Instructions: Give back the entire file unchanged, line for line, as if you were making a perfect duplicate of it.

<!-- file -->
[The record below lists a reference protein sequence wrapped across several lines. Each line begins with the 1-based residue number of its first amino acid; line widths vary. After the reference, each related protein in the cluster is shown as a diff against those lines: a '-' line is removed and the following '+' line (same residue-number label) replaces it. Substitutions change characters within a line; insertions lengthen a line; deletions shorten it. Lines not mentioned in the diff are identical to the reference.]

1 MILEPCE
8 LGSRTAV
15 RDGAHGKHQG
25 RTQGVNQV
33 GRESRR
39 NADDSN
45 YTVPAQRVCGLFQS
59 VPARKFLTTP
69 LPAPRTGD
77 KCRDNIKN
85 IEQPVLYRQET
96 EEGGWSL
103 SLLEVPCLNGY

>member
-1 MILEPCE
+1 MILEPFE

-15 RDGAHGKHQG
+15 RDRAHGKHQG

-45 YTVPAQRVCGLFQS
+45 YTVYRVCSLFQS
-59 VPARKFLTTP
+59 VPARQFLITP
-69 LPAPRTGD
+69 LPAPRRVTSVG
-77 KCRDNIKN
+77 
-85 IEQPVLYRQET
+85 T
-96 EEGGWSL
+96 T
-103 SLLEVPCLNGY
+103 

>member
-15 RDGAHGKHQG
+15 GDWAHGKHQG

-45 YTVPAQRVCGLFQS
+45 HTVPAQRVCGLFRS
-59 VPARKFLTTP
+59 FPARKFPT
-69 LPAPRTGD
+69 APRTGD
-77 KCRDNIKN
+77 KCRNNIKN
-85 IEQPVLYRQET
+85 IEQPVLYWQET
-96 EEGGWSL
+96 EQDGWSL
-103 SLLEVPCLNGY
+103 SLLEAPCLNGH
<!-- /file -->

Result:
[The record below lists a reference protein sequence wrapped across several lines. Each line begins with the 1-based residue number of its first amino acid; line widths vary. After the reference, each related protein in the cluster is shown as a diff against those lines: a '-' line is removed and the following '+' line (same residue-number label) replaces it. Substitutions change characters within a line; insertions lengthen a line; deletions shorten it. Lines not mentioned in the diff are identical to the reference.]

1 MILEPCE
8 LGSRTAV
15 RDGAHGKHQG
25 RTQGVNQV
33 GRESRR
39 NADDSN
45 YTVPAQRVCGLFQS
59 VPARKFLTTP
69 LPAPRTGD
77 KCRDNIKN
85 IEQPVLYRQET
96 EEGGWSL
103 SLLEVPCLNGY

>member
-1 MILEPCE
+1 MILEPFE

-15 RDGAHGKHQG
+15 RDRAHGKHQG

-45 YTVPAQRVCGLFQS
+45 YTVYRVCSLFQS
-59 VPARKFLTTP
+59 VPARQFLITP
-69 LPAPRTGD
+69 LPAPRRVTSVG
-77 KCRDNIKN
+77 
-85 IEQPVLYRQET
+85 T
-96 EEGGWSL
+96 T
-103 SLLEVPCLNGY
+103 

>member
-15 RDGAHGKHQG
+15 GDWAHGKHQG

-45 YTVPAQRVCGLFQS
+45 HTVPAQRVCGLFRS
-59 VPARKFLTTP
+59 FPARKFPT
-69 LPAPRTGD
+69 APRTGD
-77 KCRDNIKN
+77 KCRNNIKN
-85 IEQPVLYRQET
+85 IEQPVLYWQET
-96 EEGGWSL
+96 EQDGWSL
-103 SLLEVPCLNGY
+103 SLLEAPCLNGH